Sixteen-year-old and not-so-openly gay Simon Spier prefers to save his drama for the school musical. But when an email falls into the wrong hands, his secret is at risk of being thrust into the spotlight. Now change-averse Simon has to find a way to step out of his comfort zone before he’s pushed out — without alienating his friends, compromising himself, or fumbling a shot at happiness with the most confusing, adorable guy he’s never met.

Incredibly funny and poignant, this twenty-first-century coming-of-age, coming out story — wrapped in a geek romance — is a knockout of a debut novel by Becky Albertalli.

My thoughts: The voice and characterization really make this book. It is at times hilarious and at times heart-wrenching, but what struck me the most was how authentic and complex every relationship (friendships, siblings, parents, and of course the romance) was. This was also one of those right book for the right reader at the right time reads for me — I’d been wanting to read it for a while, and finally got my copy at a time when I was really stressed and looking for a fun, light read. Albertalli delivered, and I’m so glad the Morris committee agreed.

An Ember in the Ashes.An Ember in the Ashes by Sabaa Tahir

Laia is a slave. Elias is a soldier. Neither is free.

Under the Martial Empire, defiance is met with death. Those who do not vow their blood and bodies to the Emperor risk the execution of their loved ones and the destruction of all they hold dear.

It is in this brutal world, inspired by ancient Rome, that Laia lives with her grandparents and older brother. The family ekes out an existence in the Empire’s impoverished backstreets. They do not challenge the Empire. They’ve seen what happens to those who do.

But when Laia’s brother is arrested for treason, Laia is forced to make a decision. In exchange for help from rebels who promise to rescue her brother, she will risk her life to spy for them from within the Empire’s greatest military academy.

There, Laia meets Elias, the school’s finest soldier — and secretly, its most unwilling. Elias wants only to be free of the tyranny he’s being trained to enforce. He and Laia will soon realize that their destinies are intertwined — and that their choices will change the fate of the Empire itself.

My thoughts: Though dark, this book is also filled with hope. The writing is gorgeous, the setting intriguing, and the plot gripping. I love recommending this to older teen and adult readers who are looking for dark fantasy.

More Happy Than Not.More Happy Than Not by Adam Silvera

In the months after his father’s suicide, it’s been tough for 16-year-old Aaron Soto to find happiness again — but he’s still gunning for it. With the support of his girlfriend Genevieve and his overworked mom, he’s slowly remembering what that might feel like. But grief and the smile-shaped scar on his wrist prevent him from forgetting completely.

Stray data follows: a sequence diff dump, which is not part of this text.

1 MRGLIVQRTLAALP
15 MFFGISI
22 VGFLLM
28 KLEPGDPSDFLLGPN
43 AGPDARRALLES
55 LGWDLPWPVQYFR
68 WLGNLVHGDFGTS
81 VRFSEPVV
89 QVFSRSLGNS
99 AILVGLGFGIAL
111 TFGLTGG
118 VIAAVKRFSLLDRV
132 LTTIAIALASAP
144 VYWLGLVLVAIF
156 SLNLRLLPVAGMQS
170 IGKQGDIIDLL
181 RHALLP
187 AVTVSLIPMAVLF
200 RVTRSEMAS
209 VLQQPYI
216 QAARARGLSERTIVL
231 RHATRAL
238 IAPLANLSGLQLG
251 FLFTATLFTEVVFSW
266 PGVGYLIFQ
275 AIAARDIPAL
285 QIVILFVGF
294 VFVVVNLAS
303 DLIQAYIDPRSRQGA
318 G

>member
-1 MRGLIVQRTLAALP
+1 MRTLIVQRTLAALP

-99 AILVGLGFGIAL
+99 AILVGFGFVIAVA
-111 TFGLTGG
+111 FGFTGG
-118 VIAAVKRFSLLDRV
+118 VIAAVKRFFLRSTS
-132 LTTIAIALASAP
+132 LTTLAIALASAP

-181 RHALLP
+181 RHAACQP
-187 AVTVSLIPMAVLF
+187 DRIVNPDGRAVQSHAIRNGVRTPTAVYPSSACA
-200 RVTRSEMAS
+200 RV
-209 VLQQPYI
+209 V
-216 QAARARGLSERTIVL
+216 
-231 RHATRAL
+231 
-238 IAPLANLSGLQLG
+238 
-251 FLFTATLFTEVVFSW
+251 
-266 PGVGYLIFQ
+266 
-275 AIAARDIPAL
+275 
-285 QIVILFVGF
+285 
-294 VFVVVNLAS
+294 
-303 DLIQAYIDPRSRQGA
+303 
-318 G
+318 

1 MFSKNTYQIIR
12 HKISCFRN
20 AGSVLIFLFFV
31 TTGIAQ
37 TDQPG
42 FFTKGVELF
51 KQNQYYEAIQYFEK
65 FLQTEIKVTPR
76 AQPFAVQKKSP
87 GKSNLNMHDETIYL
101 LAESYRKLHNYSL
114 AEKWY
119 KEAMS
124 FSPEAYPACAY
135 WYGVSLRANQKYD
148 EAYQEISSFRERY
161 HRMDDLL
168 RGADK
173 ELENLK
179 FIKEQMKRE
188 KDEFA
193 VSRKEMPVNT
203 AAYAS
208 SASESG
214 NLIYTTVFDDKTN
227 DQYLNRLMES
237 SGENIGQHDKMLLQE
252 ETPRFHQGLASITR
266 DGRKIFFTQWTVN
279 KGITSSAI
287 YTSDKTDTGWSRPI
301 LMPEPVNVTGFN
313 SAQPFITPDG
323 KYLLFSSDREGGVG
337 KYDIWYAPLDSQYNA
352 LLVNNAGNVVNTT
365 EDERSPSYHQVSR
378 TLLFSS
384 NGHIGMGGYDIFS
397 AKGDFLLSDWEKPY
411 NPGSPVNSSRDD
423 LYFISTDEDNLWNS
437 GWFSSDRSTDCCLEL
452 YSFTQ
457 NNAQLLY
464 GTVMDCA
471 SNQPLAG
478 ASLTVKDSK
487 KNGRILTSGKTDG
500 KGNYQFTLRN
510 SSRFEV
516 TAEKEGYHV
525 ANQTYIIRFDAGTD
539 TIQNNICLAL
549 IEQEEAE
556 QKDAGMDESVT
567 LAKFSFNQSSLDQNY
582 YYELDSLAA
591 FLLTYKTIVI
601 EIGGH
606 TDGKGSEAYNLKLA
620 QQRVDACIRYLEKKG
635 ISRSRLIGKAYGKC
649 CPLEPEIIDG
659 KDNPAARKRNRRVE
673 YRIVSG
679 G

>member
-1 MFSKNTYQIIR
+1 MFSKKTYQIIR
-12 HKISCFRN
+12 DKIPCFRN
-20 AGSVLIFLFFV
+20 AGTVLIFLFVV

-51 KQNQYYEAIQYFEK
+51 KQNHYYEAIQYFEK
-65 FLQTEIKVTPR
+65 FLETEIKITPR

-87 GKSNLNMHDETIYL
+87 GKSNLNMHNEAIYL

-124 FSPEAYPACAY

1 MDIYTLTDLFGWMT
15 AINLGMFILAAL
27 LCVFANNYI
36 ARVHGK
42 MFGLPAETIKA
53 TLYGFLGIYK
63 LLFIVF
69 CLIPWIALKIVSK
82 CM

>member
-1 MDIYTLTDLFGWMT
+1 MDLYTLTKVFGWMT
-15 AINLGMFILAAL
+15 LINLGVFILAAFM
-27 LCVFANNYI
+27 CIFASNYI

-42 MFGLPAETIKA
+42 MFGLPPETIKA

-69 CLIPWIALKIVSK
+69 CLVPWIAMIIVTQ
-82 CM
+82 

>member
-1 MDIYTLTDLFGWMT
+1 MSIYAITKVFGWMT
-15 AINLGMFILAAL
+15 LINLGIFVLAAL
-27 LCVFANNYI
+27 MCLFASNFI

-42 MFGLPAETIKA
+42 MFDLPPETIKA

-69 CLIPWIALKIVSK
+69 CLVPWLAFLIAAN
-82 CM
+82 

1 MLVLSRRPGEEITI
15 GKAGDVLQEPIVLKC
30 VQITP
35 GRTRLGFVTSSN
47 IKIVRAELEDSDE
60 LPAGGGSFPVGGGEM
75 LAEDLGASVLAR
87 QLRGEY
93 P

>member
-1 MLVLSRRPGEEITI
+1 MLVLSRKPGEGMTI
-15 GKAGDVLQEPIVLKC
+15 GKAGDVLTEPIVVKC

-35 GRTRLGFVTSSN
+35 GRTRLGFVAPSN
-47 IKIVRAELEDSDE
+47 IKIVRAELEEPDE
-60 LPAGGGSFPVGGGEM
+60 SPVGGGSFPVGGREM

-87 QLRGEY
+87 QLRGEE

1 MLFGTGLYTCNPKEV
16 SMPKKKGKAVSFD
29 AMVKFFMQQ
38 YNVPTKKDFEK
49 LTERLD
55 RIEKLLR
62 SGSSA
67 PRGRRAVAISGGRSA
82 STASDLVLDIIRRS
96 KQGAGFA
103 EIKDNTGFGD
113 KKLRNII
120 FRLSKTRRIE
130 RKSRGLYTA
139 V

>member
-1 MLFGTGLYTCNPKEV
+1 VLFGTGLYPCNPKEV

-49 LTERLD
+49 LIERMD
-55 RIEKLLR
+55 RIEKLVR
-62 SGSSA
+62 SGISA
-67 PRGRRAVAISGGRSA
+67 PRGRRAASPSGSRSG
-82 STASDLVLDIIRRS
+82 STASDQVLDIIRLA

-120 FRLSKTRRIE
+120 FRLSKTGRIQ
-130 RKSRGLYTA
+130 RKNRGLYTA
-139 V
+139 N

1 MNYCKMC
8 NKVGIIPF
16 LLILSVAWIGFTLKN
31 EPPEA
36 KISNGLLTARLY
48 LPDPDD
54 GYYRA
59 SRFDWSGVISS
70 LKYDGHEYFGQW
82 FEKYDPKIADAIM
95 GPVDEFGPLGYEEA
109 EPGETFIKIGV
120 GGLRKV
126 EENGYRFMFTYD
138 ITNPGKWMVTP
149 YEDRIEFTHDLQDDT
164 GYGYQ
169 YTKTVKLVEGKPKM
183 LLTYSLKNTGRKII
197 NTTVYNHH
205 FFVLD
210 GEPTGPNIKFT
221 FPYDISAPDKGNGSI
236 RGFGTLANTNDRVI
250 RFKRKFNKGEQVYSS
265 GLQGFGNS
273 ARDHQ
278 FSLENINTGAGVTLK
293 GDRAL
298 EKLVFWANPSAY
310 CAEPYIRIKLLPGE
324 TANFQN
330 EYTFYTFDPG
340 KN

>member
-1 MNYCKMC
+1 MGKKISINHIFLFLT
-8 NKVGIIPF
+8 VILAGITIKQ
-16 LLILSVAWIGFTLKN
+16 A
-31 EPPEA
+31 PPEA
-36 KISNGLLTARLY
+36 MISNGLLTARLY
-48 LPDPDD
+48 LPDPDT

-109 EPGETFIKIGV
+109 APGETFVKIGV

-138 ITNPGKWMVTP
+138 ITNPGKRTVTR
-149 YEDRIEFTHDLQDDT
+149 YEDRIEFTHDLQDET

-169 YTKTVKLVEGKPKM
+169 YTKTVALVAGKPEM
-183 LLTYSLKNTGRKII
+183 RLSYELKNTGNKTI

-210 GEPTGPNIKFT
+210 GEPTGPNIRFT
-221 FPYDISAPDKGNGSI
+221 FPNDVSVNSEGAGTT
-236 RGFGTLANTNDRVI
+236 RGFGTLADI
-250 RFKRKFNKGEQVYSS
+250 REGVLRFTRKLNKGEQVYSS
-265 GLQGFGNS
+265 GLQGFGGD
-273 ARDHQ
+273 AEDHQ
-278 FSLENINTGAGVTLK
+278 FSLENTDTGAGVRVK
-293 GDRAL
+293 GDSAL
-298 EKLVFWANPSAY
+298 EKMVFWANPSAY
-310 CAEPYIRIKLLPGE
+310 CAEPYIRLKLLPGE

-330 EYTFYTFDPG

When Genevieve leaves for a couple of weeks, Aaron spends all his time hanging out with this new guy, Thomas. Aaron’s crew notices, and they’re not exactly thrilled. But Aaron can’t deny the happiness Thomas brings or how Thomas makes him feel safe from himself, despite the tensions their friendship is stirring with his girlfriend and friends. Since Aaron can’t stay away from Thomas or turn off his newfound feelings for him, he considers turning to the Leteo Institute’s revolutionary memory-alteration procedure to straighten himself out, even if it means forgetting who he truly is.

Why does happiness have to be so hard?

My thoughts: This book packs a huge emotional punch. I love that it takes place in the Bronx, with lower-income minority characters that I’d like to see more of in YA fiction. A lot of my library’s patrons would identify with Aaron and his friends, and I’m quick to recommend this to the right readers.

What We Saw. What We Saw by Aaron Hartzler*

Critically acclaimed memoirist Aaron Hartzler, author of Rapture Practice, takes an unflinching look at what happens to a small town when some of its residents commit a terrible crime. This honest, authentic debut novel — inspired by the events in the Steubenville rape case — will resonate with readers who’ve ever walked that razor-thin line between guilt and innocence that so often gets blurred, one hundred and forty characters at a time.

The party at John Doone’s last Saturday night is a bit of a blur. Kate Weston can piece together most of the details: Stacey Stallard handing her shots, Ben Cody taking her keys and getting her home early. . . . But when a picture of Stacey passed out over Deacon Mills’s shoulder appears online the next morning, Kate suspects she doesn’t have all the details. When Stacey levels charges against four of Kate’s classmates, the whole town erupts into controversy. Facts that can’t be ignored begin to surface, and every answer Kate finds leads back to the same questions: Who witnessed what happened to Stacey? And what responsibility do they have to speak up about what they saw?